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How Mandatory Time Off Can Impact Exempt Status

By Carol Rovello, SPHR

Many organizations are trying to keep current employees while reducing labor costs. You may be exploring alternatives to layoffs, including shutdowns, reduced work hours, and involuntary furloughs. Recognizing the Fair Labor Standards Act's strict limitations on "docking" the pay of exempt employees, you may be wondering how you can institute these cost saving strategies without eroding the classification of your exempt employees.

The US Department of Labor has issued recent opinion letters to address this specific question. It upholds the strict "docking" limitations imposed by the Fair Labor Standards Act (FLSA).

According to the DOL opinion letters, there are three acceptable actions with respect to "mandatory time off." They include:

  1. Requiring exempt employees to take a full week off without pay. The regulations provide that exempt employees "need not be paid for any workweek in which they perform no work."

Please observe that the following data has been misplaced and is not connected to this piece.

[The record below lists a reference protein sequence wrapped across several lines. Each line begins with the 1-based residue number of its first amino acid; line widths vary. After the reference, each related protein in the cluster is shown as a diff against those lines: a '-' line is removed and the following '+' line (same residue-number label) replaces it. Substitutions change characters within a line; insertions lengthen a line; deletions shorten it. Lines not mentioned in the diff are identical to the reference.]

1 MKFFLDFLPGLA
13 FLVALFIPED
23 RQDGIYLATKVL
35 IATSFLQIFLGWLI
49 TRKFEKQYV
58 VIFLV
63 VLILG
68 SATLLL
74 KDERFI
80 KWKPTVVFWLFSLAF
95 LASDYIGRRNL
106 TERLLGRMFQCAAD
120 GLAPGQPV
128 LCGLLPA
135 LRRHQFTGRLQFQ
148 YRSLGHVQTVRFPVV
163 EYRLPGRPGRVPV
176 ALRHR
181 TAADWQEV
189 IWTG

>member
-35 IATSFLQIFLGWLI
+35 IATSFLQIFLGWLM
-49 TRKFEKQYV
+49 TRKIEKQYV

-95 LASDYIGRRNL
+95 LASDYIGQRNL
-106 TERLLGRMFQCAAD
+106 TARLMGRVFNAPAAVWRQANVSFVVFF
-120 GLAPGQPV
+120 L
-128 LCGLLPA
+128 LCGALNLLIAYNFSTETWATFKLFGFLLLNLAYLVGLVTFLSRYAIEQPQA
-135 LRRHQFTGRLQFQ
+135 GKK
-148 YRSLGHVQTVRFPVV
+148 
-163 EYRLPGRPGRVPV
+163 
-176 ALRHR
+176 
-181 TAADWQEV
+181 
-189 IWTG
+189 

2. Making a permanent change in the exempt employee's workweek schedule, which reduces the salary to an amount that still meets the minimum of $455 per week.

  3. Refusing to pay for an employee's completely voluntary decision to take time off (for personal reasons not related to the company's operating requirements). Be careful with this one, though, to be sure that the employee is truly initiating this time off.

Keep in mind that you can require exempt employees to take accrued paid time off during slow periods. You just can't dock their pay if they don't have the accrued time and they have worked at all during the week.

For more information regarding how to protect exempt status, CLICK HERE.

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Carol Rovello is the President of Strategic Workplace Solutions. She helps organizations align human resource initiatives with business operations, anticipate and resolve HR challenges, and institute the structure needed to support organizational change.

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